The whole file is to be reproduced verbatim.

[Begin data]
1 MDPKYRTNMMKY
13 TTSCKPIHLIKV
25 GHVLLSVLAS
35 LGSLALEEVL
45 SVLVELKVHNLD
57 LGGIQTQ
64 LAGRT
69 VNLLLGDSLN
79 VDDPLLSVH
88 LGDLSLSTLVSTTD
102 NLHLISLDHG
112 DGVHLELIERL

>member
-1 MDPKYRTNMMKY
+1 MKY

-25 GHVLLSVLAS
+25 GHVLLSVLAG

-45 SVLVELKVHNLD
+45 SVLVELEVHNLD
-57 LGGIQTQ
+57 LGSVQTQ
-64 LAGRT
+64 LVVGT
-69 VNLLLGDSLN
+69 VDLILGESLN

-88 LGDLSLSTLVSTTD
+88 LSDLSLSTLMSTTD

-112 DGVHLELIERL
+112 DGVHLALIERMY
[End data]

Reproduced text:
1 MDPKYRTNMMKY
13 TTSCKPIHLIKV
25 GHVLLSVLAS
35 LGSLALEEVL
45 SVLVELKVHNLD
57 LGGIQTQ
64 LAGRT
69 VNLLLGDSLN
79 VDDPLLSVH
88 LGDLSLSTLVSTTD
102 NLHLISLDHG
112 DGVHLELIERL

>member
-1 MDPKYRTNMMKY
+1 MKY

-25 GHVLLSVLAS
+25 GHVLLSVLAG

-45 SVLVELKVHNLD
+45 SVLVELEVHNLD
-57 LGGIQTQ
+57 LGSVQTQ
-64 LAGRT
+64 LVVGT
-69 VNLLLGDSLN
+69 VDLILGESLN

-88 LGDLSLSTLVSTTD
+88 LSDLSLSTLMSTTD

-112 DGVHLELIERL
+112 DGVHLALIERMY